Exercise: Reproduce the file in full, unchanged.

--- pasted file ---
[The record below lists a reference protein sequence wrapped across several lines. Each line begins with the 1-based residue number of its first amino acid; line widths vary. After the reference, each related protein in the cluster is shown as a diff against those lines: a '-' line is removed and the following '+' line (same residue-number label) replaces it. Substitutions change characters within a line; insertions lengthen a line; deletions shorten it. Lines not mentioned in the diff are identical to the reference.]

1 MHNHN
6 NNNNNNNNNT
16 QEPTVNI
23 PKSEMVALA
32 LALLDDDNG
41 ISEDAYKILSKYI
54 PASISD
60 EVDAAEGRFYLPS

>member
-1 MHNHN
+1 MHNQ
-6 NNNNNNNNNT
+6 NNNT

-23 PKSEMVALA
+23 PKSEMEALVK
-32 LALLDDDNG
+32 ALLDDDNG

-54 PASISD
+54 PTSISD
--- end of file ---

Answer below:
[The record below lists a reference protein sequence wrapped across several lines. Each line begins with the 1-based residue number of its first amino acid; line widths vary. After the reference, each related protein in the cluster is shown as a diff against those lines: a '-' line is removed and the following '+' line (same residue-number label) replaces it. Substitutions change characters within a line; insertions lengthen a line; deletions shorten it. Lines not mentioned in the diff are identical to the reference.]

1 MHNHN
6 NNNNNNNNNT
16 QEPTVNI
23 PKSEMVALA
32 LALLDDDNG
41 ISEDAYKILSKYI
54 PASISD
60 EVDAAEGRFYLPS

>member
-1 MHNHN
+1 MHNQ
-6 NNNNNNNNNT
+6 NNNT

-23 PKSEMVALA
+23 PKSEMEALVK
-32 LALLDDDNG
+32 ALLDDDNG

-54 PASISD
+54 PTSISD